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Generative Media: A model for growth through networks of activity

  1. GENERATIVE MEDIA Fueling growth through networks of activity
  3. TOPICS 1. Market context 4. Commercial framework 2. Impacts on journalism 5. Future trajectory 3. Practical examples 6. Conclusion
  4. TECHTONIC SHIFTS • More people online, increasing usage, connecting • Client software, tools for creation, standards battles • Distribution methods, points of control, platforms • Connecting the real world, devices, location • Following the cashflow, new revenue streams, companies • Changing behavior, new norms, rules, regulation
  5. Competing on audience is very hard
  6. Distributed platforms are bigger than ‘properties’
  7. 1 Billion Internet Users! (15% of all people)
  8. “the notion of the Web as the ultimate marketplace for digital delivery is now in doubt.”
  9. actually, total Internet activity is exploding Video P2P Web
  10. HAVE WE CHANGED, TOO? • What have we done to be a part of that growth? • What’s different about what we do today compared to 2-3 years ago? • Who has benefitted from these changes?
  11. 1T Google’s Search Index 26M 1B 1997 1998 1999 2000 2001 2002 2003 2004 2005 2006 2007 2008
  12. Twitter Facebook Tumblr
  13. “An application that doesn’t leverage the power of the cloud is not interesting. It’s going to be too narrowly defined. Why the mobile phone? Because it’s the high volume endpoint. It’s more human. It’s more interactive. It’s more dynamic. It’s more personal. It’s a principle of Mobile First. Now our top engineers are developing products for devices first.” - Eric Schmidt, February 2010 @ MWC
  15. Go to where the users are “In the new distributed world you want to be where the people are. The media brand is less a destination and a magnet to draw people there than a label once you’ve found the content, wherever and however you found it.” - Jeff Jarvis, Buzzmachine, “APIs: The new distribution”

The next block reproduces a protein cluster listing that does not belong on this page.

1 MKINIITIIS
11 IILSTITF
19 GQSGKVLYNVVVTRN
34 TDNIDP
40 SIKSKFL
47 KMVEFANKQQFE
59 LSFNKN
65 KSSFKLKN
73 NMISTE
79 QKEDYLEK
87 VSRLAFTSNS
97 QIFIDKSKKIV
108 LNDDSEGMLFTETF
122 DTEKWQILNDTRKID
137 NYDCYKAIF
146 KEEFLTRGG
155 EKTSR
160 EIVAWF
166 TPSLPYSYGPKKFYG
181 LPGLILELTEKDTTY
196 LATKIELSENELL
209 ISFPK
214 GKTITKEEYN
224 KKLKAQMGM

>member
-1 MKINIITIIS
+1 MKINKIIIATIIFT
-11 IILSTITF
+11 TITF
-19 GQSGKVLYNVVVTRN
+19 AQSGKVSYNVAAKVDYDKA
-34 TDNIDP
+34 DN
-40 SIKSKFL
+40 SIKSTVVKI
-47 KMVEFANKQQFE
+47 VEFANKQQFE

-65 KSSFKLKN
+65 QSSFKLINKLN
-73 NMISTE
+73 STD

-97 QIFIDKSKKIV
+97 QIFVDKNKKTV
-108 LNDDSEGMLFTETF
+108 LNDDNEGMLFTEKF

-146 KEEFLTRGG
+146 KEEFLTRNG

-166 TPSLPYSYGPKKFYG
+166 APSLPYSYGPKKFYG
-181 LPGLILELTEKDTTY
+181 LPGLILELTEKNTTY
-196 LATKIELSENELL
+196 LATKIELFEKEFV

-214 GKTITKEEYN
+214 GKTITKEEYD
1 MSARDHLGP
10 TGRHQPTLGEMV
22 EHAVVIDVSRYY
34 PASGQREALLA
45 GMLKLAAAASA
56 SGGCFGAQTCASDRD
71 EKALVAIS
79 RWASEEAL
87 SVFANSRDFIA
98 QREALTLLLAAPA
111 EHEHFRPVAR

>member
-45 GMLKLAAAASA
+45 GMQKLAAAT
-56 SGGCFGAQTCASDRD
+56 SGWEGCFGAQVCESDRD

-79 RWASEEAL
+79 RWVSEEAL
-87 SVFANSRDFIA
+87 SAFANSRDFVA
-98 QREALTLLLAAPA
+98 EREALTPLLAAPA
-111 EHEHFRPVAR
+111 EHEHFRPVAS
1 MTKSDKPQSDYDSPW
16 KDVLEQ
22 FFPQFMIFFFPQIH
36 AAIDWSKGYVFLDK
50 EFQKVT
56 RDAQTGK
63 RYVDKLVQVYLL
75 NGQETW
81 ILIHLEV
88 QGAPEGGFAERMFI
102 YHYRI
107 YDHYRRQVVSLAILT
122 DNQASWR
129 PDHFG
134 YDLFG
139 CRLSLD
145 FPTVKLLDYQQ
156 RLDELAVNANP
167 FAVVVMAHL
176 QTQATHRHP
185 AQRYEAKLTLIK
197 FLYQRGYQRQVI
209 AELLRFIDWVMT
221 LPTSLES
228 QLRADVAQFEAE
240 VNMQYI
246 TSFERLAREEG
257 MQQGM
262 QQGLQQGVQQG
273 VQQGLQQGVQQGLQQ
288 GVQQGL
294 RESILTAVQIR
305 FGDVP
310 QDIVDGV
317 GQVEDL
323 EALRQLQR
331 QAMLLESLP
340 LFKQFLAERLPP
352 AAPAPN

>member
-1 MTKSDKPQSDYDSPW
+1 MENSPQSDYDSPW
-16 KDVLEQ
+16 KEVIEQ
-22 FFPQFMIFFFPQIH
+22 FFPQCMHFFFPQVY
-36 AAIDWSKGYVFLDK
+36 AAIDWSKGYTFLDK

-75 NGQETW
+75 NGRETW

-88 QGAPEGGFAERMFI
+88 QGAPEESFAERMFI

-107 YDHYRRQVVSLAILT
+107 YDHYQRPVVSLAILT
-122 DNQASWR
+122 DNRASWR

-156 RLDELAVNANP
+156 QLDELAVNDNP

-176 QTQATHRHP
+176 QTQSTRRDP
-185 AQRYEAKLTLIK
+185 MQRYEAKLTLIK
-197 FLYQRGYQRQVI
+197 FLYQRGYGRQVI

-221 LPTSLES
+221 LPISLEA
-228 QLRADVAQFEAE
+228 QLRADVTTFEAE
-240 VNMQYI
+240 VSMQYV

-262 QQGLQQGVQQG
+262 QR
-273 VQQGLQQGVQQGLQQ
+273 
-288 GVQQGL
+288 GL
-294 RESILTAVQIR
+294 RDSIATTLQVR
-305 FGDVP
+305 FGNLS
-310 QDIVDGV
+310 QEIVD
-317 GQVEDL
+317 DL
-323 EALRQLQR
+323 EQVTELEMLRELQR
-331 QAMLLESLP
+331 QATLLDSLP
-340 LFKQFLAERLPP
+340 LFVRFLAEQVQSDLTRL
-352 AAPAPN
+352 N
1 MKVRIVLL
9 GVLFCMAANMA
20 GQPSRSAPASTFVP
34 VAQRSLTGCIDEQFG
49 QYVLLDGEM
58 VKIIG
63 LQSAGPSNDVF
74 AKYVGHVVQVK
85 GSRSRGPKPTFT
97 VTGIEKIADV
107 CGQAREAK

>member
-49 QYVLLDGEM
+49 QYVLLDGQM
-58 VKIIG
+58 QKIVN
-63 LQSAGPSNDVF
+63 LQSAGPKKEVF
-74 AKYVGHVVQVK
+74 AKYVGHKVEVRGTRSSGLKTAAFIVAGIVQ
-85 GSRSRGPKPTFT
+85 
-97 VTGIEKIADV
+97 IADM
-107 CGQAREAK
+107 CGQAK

16. “Our most interesting experiments lie in combining what we know with the experience, opinions and expertise of the people who want to participate rather than passively receive.” Alan Rusbridger, Cudlipp Lecture 2010
  17. By Andrzej Krauze
  18. Photo by D.C.Atty
  19. “Journalism without effect does not deserve the special place in democracy that it tries to claim” Jonathan Stray
  20. THE M-U-S-E FRAMEWORK An operational model with practical examples
  21. Things Make Use Evaluate Share Ideas Internal External
  22. Things that Things that we make people use Ideas that Ideas that we evaluate people share
  23. Make
  24. Core Apps Web servers App Proxy App server App Memcached (20Gb) App App rdbms App M/Q App CMS external hosting app engine etc
  25. WE KNOW WE’RE DOING WELL WHEN... • We make things quickly and cheaply • The things we make perform well, have acceptable errors • We make interesting, creative, groundbreaking things • Our work is of a high standard, considered better than most competitors • The amount of what we produce is sufficient for demand
  26. Use
  27. Core Api Web servers Solr App server Solr Memcached (20Gb) Solr Mashery rdbms Solr Solr M/Q Solr CMS Cloud, EC2
  28. WE KNOW WE’RE DOING WELL WHEN... • People buy our paid-for products and see our free products • We receive a high value subsidy for what we offer • People dive into our products and spend time with them • Partners use our stuff, and they are making money as a result • Partnerspay for access to our people, processes, platforms, other partners • Our market share in all the things we offer is strong
  29. Share
  30. WE KNOW WE’RE DOING WELL WHEN... • People both implicitly and explicitly indicate interests in things • They spread our work through their social nets. Their social actions result in more actions from those connections. • They participate in conversations we trigger and add to them with their ideas, both within and away from our products. • They actively contribute by giving or selling us material to evaluate and then make things • Thingschange in the world as a result of our work and the impact of our readers, users, and partners acting on it
  31. Evaluate
  32. The cost of flying the British (and other) flags: £95,506, as reader Sam Keir points out. A spokesperson for the Department for Culture, Media and Sport said it was responsible for providing and managing the flag-flying services for ceremonial state occasions, including state visits, trooping of the colour and special flag days, for example Commonwealth Day, UN Day and Europe Day.
  33. “It's going to be about poring over data and equipping yourself with the tools to analyse it and picking out what's interesting. And keeping it in perspective, helping people out by really seeing where it all fits together, and what's going on in the country.” - Sir Tim Berners Lee